Mycorrhizal fungi and the nutrient ecology of three oldfield annual plant species
Three oldfield annual species (Abutilon theophrasti Medic., Ambrosia artemisiifolia L. and Setaria lutescens (Weigel) Hubb.) were investigated. All three developed substantial mycorrhizal infections when inoculated with Glomus etunicatum Becker & Gerd. Mycorrhizal infection dramatically increased phosphorus content and dry weight of both Abutilon and Ambrosia, but did not significantly affect dry weight and only modestly increased phosphorus content of Setaria. These results were consistent with a lower level of infection and much greater root density in Setaria than in the other species. When Abutilon was grown in the presence of Setaria, mycorrhizal infection had no effect on Abutilon phosphorus content or dry weight. The depressive effect of Setaria on the response to inoculation in Abutilon was probably not caused by water soluble allelopathic chemicals from Setaria roots, but soil leachate from Abutilon plants did inhibit infection in other Abutilon plants. The data were consistent with the hypothesis that the very high root density and effective soil exploitation of Setaria reduced the benefit from mycorrhizal infection in Abutilon via phosphorus depletion in a large proportion of the available soil volume. Furthermore, even if mycorrhizal infection were capable of increasing phosphorus content of Abutilon in the presence of Setaria, the very high competitive ability of Setaria for nitrogen in the soil could have reduced the benefit of an enhanced phosphorus content. Carbon isotope ratios were reduced in Abutilon by mycorrhizal infection, indicating a possible reduction in water use efficiency.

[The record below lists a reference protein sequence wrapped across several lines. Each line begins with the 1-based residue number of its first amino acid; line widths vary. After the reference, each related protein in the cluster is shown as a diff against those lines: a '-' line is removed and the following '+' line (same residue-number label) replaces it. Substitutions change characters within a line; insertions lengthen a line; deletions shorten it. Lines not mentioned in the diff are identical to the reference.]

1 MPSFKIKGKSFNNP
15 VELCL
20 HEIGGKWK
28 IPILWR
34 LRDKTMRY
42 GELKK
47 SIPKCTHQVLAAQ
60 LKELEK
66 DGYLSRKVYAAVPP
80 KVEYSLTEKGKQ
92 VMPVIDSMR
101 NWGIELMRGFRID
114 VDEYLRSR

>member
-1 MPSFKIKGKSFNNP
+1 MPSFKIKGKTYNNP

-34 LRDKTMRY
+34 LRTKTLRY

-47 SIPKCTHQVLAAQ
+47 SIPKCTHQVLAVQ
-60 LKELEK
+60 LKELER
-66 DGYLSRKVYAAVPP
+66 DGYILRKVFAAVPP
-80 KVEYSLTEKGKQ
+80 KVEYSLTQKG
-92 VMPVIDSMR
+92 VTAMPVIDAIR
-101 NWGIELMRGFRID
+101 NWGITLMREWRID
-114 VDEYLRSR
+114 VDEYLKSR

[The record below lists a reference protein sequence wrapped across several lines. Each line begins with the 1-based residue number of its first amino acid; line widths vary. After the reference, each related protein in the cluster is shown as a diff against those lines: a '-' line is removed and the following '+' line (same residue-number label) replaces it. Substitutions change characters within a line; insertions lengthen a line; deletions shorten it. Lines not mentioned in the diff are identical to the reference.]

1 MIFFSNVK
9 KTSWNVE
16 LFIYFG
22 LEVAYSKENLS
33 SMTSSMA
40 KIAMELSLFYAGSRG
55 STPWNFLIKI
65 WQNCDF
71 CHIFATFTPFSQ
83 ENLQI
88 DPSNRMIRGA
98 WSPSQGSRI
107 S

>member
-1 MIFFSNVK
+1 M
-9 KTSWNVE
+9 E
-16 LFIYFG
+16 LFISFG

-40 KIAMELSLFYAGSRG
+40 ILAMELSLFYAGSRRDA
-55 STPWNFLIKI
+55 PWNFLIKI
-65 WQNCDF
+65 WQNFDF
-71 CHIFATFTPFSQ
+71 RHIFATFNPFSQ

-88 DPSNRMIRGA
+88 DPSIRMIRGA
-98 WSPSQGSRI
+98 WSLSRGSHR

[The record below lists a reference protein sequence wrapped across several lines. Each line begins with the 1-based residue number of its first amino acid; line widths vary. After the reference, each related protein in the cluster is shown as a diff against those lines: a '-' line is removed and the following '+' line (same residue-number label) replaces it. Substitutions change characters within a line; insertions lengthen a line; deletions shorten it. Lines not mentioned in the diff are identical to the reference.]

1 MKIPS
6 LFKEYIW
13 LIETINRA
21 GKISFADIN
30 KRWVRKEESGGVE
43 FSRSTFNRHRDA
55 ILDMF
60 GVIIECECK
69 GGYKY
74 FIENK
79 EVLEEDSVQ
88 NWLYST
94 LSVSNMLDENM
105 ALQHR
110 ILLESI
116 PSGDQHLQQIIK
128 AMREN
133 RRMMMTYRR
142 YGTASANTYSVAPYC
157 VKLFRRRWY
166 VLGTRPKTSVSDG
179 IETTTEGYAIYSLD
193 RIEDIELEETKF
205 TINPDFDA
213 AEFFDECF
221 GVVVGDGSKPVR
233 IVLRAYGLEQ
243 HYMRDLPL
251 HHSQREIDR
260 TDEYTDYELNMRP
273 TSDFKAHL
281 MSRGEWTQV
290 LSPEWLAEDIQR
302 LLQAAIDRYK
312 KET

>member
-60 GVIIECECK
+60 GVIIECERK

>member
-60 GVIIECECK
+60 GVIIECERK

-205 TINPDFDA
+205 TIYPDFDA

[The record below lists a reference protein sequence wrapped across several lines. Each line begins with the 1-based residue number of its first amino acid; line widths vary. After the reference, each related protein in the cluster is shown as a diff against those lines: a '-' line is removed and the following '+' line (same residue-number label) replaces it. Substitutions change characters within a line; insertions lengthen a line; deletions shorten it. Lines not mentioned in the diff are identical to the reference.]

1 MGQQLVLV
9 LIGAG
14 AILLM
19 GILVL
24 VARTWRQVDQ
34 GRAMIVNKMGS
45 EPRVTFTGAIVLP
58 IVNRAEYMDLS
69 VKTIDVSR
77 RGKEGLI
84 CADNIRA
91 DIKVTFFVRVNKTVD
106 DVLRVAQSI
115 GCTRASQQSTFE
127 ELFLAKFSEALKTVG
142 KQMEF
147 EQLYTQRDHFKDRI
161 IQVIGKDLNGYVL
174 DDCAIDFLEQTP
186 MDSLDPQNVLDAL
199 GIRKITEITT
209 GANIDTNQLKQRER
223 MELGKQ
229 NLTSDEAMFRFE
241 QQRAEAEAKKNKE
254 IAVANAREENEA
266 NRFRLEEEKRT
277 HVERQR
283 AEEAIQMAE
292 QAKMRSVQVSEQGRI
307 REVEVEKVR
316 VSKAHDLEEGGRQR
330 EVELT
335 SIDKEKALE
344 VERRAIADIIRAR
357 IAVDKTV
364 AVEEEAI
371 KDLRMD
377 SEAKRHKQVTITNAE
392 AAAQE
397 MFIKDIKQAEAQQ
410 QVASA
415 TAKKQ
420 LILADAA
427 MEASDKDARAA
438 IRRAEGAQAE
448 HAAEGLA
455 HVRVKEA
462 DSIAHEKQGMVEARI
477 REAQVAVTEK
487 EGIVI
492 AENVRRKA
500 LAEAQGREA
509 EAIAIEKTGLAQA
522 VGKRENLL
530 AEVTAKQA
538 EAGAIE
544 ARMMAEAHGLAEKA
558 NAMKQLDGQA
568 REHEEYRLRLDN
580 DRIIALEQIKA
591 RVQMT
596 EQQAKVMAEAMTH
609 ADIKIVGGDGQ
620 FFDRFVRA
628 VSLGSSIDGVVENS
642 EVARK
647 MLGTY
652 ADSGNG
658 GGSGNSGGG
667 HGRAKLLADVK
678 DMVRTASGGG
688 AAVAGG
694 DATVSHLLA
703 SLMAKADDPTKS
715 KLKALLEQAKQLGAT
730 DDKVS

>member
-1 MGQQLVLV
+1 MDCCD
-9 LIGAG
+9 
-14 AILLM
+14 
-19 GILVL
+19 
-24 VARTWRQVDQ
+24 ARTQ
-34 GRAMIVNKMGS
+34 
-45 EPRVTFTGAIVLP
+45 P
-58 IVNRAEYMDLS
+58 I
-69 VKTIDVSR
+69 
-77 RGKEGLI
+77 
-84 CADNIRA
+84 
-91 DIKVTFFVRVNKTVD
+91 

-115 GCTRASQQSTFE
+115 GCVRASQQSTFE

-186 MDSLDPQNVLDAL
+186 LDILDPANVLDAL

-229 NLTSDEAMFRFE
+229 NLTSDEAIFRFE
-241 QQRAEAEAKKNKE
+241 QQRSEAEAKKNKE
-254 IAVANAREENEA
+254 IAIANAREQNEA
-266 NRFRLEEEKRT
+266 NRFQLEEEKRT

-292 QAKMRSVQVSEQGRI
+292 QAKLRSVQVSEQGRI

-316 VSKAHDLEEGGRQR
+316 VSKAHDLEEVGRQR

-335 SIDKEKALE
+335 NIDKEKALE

Key wordsAbutilon theophrasti Ambrosia artemisiifolia Setaria lutescens Allelopathy Mycorrhiza
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